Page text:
Fianna Fail lost one of its two seats in Kildare South in 2011, when young Crookstown farmer Martin Heydon topped the poll for Fine Gael with a third of first preferences votes. Fine Gael’s mistake was not running a second candidate in the constituency and wiping out Fianna Fail totally. 2007 poll-topper Sean Ó Fearghaíl’s vote collapsed and he scraped in by the seat of his pants, pushed, surprisingly, all the way by popular Newbridge Independent candidate Paddy Kennedy. Long-standing FF TD Sean Power, now a county councillor, bowed out of national politics with less than 10 percent of the vote – his transfers were all that ensured Fianna Fail retained the one seat.
In terms of the 2016 election, Heydon, at least, is home and hosed. It’s hard to see the personable, popular young politician being unseated. While not setting the political world alight, unlike some of his other debutant government colleagues, he has also rarely put a foot wrong. He’s worked hard for the south of the county, claiming credit for the delivery of schools and road funding projects, and is likely to be rewarded at the ballot box. He also has strong GAA ties with St Laurence’s, which won’t hurt either.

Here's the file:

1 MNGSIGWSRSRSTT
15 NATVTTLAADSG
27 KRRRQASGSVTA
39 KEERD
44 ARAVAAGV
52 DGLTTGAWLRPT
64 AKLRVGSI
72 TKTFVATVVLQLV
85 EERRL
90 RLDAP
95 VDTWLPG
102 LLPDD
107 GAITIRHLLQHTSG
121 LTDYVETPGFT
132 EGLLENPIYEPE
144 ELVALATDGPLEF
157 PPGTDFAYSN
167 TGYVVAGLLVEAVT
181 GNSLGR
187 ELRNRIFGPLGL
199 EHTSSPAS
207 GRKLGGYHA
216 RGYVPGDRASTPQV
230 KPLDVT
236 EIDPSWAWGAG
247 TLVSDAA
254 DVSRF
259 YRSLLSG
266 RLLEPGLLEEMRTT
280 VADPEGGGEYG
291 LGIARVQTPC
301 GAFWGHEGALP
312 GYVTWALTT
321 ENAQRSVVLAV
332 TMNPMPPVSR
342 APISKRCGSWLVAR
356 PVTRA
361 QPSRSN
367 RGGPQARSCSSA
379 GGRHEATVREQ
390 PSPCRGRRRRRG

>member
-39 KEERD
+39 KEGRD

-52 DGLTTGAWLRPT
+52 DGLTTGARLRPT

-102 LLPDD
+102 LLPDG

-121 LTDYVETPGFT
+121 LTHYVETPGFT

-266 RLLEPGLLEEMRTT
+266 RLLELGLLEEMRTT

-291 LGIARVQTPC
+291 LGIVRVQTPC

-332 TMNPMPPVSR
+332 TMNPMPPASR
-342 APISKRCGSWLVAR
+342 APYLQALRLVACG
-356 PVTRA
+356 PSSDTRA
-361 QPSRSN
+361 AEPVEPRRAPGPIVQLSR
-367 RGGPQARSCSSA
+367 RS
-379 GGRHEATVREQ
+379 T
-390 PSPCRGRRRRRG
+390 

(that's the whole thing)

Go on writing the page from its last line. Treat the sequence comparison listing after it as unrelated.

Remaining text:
Last week, he became a national viral media star with his appearance, alongside Fine Gael Councillor Darren Scully, in a Back To The Future video spoof, imagining what the future of South Kildare would be like were he not returned to the Dail. And while it’s unlikely that if the politics doesn’t work out that he’ll be treading the boards for a living, it showed that he can take the mick out of himself when the occasion requires – a trait likely to appeal to young floating voters.
Whether or not there’s a seat to play for in South Kildare depends on if Labour’s Mark Wall can keep going the ‘Wall Machine’, the party apparatus his retiring father Jack has established in Athy.
The much-liked Jack has held the Labour seat in Kildare South since 1997. Mark himself is a long-standing councillor for Athy.
The Walls are firm believers that all politics is local, and the party office is very efficient at sorting out local issues for constituents.